w3m continues Edbrowse?

Linux for blind general discussion blinux-list at redhat.com
Mon Oct 29 17:45:16 UTC 2018

Regarding navigational hotkeys, to my knowledge, no major graphical
browser has these built-in. However, they are a standard accessibility
feature provided by graphical screen readers such as Orca under
Windows and NVDA and JAWS under Windows. An understandable mistake, as
a web browser being able to quickly jump between specific web elements
would make sense, and I can only assume the feature is implemented by
the screen reader instead of the browser because most sighted users
would just use the mouse to accomplish what Orca/NVDA/JAWS users
utilize navigation hotkeys for, and even keyboard-focused sighted
users are content with being able to scroll the page via arrow keys
and can skip over irrelevant parts of a page effortlessly thanks to
vision's more random access nature compared to hearing's more
sequential access nature.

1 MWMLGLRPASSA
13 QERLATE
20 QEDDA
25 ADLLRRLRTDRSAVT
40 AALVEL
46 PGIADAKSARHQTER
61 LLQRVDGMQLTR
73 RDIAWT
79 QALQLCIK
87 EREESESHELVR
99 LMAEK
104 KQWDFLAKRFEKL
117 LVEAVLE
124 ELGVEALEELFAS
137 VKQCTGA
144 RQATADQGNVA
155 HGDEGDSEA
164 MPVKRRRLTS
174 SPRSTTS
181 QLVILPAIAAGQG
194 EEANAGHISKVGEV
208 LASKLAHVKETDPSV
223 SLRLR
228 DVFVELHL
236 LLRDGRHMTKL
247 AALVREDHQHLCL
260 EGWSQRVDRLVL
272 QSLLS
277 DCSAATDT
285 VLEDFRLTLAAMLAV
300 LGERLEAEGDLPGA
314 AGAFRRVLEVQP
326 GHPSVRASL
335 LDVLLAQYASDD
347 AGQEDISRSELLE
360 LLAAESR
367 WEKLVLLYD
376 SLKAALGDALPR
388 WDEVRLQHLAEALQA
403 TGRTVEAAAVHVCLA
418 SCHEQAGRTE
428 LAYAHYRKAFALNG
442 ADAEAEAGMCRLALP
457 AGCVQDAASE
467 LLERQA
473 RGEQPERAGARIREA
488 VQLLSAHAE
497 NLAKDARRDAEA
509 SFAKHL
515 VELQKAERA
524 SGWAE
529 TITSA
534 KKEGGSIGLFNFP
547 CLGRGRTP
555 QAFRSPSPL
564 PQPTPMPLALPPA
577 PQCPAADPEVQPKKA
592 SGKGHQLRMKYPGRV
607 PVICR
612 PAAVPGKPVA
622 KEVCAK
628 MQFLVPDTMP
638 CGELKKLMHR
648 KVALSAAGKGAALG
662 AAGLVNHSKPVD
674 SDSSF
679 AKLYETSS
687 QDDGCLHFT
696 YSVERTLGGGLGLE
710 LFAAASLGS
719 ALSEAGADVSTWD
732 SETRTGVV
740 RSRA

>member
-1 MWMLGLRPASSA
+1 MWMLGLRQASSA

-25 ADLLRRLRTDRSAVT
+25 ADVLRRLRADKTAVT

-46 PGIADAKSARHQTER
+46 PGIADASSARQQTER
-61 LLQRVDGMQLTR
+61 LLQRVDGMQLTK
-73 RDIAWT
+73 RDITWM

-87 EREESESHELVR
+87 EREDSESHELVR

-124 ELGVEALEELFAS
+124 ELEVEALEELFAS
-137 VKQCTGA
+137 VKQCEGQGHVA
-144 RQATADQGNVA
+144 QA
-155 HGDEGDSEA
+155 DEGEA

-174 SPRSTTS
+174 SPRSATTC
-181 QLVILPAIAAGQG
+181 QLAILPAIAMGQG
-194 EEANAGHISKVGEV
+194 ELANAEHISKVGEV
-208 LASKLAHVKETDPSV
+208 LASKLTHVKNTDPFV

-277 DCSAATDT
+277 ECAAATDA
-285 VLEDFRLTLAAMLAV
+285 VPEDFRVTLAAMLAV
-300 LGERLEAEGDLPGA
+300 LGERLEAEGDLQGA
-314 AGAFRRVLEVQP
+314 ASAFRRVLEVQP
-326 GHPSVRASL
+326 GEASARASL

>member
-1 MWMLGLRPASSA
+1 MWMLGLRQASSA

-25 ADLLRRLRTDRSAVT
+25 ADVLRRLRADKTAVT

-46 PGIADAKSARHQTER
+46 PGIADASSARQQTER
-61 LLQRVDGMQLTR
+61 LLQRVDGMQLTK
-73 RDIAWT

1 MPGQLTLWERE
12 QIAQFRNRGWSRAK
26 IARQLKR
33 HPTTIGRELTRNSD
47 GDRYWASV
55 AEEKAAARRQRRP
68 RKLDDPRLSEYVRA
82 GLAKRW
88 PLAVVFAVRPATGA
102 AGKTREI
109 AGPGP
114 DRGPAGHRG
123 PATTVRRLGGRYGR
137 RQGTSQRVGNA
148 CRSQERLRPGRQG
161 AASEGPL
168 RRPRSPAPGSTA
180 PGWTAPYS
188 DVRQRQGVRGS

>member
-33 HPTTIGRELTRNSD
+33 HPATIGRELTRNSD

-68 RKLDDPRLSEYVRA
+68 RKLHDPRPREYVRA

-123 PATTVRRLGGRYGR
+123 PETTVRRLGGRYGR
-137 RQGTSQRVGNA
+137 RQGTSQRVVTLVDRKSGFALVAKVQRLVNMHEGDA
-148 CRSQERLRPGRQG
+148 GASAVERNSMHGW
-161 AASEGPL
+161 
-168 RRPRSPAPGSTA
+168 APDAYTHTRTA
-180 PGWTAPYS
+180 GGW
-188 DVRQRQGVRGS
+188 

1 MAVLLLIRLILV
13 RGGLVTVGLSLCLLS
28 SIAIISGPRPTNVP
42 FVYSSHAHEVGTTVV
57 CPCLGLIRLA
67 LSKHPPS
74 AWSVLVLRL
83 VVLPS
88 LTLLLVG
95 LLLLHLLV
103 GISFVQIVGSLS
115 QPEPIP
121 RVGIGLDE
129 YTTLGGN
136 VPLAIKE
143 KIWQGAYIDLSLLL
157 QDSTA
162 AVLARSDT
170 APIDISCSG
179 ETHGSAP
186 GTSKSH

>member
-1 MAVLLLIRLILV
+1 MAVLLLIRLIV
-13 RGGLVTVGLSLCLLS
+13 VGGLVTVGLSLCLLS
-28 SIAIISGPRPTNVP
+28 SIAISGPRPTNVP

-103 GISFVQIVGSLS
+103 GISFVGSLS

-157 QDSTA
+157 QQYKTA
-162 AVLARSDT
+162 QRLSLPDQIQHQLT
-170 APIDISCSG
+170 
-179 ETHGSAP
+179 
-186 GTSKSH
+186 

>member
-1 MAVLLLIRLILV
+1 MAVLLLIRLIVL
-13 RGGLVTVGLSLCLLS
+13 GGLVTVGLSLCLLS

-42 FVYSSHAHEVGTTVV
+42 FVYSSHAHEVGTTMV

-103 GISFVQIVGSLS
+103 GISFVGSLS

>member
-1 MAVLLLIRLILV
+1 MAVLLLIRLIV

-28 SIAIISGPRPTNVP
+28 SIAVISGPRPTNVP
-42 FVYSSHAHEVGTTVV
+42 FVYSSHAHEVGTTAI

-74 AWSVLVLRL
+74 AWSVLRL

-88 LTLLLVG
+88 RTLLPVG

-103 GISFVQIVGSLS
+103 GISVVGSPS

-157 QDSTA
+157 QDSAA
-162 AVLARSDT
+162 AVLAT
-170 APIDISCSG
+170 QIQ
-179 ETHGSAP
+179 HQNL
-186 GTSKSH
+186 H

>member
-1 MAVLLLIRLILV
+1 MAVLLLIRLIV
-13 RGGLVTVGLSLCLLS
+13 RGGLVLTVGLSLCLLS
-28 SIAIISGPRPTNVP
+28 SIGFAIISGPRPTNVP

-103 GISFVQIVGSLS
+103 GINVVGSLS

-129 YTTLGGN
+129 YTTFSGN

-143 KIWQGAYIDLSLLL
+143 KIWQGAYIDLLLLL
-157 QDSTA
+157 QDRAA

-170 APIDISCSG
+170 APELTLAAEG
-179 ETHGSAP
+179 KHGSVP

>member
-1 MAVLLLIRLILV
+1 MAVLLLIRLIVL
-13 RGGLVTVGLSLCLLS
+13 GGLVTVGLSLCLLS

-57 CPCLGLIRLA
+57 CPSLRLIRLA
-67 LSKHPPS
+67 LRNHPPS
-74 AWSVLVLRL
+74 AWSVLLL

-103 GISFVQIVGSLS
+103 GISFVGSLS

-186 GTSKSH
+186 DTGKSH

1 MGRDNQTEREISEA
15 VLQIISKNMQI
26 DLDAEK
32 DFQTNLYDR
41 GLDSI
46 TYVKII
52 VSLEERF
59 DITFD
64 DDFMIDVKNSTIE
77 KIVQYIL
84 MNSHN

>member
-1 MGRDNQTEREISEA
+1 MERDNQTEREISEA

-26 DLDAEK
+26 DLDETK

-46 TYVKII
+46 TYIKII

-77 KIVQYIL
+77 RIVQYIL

At the very least, I never even thought about the heading structure of
pages I visited, where certain form elements are in relation to the
content of a page, and was almost never bothered by large, dense
blocks of links at the top or bottom of a page or long lists of links
down the sides back when I had usable vision, and now its second
nature for me to get a feel for a page's heading structure.

And, I'll confess I make frequent use of crtl+F to find text on a web
page in Firefox, but thanks to the navigational hotkeys provided by
Orca, that's usually a last resort rather than my go to, and is
usually a sign a web page is poorly designed if I have to use it for
any reason aside from bookmarking my place in the middle of a long

Anyways, as long as we have someone singing its praises, can someone
direct me to a user's guide for w3m? I tried it out yeasterday, but
couldn't figure out how to load even a known website.


Jeffery Wright
Bachelor of Computer Science
President Emeritus, Nu Nu Chapter, Phi Theta Kappa.

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